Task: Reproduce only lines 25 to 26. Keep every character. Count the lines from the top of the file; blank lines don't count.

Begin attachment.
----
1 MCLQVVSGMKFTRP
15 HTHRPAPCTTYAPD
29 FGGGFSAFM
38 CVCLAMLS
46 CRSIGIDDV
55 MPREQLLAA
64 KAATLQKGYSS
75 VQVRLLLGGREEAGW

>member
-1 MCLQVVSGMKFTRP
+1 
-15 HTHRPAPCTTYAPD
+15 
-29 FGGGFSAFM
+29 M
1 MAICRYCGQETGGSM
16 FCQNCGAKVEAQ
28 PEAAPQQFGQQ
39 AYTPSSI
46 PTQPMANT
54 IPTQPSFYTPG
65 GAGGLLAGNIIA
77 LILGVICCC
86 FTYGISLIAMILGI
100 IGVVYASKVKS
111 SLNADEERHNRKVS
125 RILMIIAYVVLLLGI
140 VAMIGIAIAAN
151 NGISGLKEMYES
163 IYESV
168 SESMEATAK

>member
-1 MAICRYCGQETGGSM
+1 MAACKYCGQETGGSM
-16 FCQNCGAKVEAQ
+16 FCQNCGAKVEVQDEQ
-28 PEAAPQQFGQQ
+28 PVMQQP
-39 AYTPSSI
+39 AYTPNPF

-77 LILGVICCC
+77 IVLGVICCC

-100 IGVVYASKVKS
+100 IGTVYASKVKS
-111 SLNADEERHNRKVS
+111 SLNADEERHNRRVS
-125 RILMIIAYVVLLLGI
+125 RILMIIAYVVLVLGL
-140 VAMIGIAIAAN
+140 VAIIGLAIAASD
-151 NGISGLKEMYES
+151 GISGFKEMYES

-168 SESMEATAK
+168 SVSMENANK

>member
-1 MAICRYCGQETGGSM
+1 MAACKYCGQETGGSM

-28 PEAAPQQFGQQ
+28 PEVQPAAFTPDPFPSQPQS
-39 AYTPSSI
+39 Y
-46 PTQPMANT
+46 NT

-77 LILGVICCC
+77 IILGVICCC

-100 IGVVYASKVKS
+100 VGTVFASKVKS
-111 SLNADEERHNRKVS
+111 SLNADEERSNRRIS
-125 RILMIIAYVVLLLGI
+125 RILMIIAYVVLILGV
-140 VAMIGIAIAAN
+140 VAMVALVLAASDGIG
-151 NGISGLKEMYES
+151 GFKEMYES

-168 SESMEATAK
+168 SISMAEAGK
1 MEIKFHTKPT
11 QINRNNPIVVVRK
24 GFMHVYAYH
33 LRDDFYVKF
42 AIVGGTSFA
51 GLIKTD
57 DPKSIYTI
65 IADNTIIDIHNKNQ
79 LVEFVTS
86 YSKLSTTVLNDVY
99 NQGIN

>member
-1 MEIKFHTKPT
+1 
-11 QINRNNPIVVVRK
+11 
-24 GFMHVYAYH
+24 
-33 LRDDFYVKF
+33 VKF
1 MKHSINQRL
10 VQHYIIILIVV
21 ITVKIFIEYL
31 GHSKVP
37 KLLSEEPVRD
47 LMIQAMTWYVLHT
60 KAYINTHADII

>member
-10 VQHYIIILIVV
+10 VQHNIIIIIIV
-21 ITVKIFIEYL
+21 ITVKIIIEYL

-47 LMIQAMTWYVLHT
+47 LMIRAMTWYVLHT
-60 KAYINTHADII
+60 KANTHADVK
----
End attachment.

100 IGVVYASKVKS
111 SLNADEERHNRKVS